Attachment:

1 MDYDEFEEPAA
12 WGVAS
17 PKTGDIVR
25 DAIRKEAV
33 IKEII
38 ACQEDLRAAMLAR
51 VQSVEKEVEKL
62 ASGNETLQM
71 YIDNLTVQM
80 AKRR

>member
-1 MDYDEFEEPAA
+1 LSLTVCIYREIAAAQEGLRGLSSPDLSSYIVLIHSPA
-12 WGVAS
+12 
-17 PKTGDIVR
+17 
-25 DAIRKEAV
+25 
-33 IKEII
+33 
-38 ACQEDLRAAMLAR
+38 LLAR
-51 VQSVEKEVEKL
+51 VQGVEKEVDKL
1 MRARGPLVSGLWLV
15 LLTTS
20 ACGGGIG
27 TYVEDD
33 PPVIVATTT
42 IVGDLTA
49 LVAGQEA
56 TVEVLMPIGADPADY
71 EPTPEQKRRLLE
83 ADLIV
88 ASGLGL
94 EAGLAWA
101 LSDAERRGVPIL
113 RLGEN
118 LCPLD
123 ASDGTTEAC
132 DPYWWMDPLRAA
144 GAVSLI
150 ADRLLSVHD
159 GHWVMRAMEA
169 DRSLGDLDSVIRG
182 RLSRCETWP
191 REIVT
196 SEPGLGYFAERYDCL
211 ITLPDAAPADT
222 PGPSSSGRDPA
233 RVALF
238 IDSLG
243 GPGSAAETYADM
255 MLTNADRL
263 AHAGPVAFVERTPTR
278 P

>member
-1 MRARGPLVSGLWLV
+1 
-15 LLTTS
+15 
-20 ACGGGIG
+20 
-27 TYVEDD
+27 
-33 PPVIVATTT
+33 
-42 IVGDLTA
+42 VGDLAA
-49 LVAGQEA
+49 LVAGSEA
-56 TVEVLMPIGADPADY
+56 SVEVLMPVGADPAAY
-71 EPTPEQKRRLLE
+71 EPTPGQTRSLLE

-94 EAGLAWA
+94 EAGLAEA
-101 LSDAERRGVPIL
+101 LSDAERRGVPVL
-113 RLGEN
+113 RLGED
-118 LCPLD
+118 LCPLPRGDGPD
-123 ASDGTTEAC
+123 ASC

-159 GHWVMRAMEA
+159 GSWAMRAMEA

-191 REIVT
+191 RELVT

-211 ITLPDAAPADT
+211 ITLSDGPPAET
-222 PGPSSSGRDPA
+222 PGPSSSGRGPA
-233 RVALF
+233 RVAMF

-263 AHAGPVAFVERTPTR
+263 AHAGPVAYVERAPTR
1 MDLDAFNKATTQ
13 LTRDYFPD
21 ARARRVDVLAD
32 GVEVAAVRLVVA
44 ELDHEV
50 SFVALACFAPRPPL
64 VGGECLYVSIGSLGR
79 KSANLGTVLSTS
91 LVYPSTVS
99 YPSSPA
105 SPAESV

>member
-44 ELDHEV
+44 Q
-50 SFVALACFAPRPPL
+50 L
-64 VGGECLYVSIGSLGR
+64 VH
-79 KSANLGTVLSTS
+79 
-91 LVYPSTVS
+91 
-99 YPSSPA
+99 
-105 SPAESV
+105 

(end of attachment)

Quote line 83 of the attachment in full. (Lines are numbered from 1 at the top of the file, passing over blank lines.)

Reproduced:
-118 LCPLD